Poe’s 1849 poem in a 2014 adaptation by Catalonian poet Josep Porcar with cinematography by Tomás Baltazar, a voiceover by Tom O’Bedlam and a Catalan translation by Txema Martínez Inglés in subtitles. The actor is Luis Carvalho.
This delightful film by Tom Jacobsen (Pixel Farm) was one of the winners of Motionpoems‘ Big Bridges Film Festival in Minneapolis last year. Sophie Jacobsen is the actress and Jesse Marks provided the sound mix. The many nods to selfie culture recall some of the best video work of Alt Lit poet Steve Roggenbuck.
For more on the poet, Jessica Jacobs, see her website.
A poem by Jessica Goodfellow adapted to film for Motionpoems by Alex Hanson and Edward Chase Masterson of Commandr studio. See Masterson’s Vimeo upload for a full list of credits, which appear to have gone missing in Motionpoems’ otherwise fabulous new website design.
Released on January 1, this was the last episode (as they’re now calling them) in Motionpoems’ Season 6, which was produced in partnership with VIDA: Women in Literary Arts and featured a lineup of all female U.S. poets. As with the others in this season, there’s a bonus interview with the poet. Here’s the final question and response:
What was your initial reaction to seeing the motionpoem?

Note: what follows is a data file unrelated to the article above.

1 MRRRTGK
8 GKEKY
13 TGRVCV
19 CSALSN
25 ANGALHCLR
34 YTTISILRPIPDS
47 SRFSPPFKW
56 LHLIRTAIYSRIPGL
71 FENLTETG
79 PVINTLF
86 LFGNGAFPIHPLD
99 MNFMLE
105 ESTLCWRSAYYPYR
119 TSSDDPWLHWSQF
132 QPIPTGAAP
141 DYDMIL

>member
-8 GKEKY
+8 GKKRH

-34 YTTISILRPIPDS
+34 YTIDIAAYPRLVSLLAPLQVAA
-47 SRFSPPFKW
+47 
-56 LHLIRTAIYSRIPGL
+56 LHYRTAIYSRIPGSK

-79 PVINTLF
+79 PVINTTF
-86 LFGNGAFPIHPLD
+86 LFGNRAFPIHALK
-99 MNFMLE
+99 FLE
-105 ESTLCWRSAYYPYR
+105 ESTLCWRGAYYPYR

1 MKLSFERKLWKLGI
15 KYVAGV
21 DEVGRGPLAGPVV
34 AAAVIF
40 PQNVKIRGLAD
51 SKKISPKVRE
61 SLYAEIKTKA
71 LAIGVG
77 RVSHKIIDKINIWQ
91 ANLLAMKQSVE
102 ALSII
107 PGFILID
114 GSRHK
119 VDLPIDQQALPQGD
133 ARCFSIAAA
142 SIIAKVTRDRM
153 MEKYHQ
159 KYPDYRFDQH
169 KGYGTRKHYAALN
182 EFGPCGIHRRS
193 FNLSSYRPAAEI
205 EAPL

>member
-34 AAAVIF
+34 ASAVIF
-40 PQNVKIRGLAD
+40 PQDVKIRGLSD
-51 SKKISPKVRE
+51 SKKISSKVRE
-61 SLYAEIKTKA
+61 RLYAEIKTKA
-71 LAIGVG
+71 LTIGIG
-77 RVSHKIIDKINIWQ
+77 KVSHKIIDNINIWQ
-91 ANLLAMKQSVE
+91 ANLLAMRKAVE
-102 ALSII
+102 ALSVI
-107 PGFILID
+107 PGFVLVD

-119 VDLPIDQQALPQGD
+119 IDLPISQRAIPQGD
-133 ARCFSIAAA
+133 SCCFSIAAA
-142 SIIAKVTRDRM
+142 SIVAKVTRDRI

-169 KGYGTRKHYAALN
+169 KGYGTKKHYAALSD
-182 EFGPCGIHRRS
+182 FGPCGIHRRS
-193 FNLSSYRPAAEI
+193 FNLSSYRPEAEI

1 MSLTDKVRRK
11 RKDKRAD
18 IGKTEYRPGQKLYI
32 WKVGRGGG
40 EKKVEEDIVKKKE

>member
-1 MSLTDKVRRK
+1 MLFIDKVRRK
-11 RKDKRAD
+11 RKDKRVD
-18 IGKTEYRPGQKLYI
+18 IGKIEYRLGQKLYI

I don’t know what I was expecting, but I had to watch the movie two or three times before I could take it in, because its story line was so different from the poem. I was all the while captivated by the the textures in the imagery, the childlike yet knowing voice of the narrator, the mystery of the film, those actual crows (I had expected animation since I did not think real animals would be feasible) and that final striking image. Even now, though I’ve watched the film a dozen times, it remains mysterious to me, but that’s the genius of what Alex Hanson and Edward Chase Masterson have done—adding layers of mystery rather than in trying to explicate the poem. Because of their film, the poem has become a deeper, more moving experience, one that evokes a despair in me that I did not expect.
William Carlos Williams’ own recitation of his poem is included in the soundtrack of this animation by Isaac Holland. The video is part of the Poetry of Perception series commissioned by Harvard for its Fundamentals of Neuroscience course.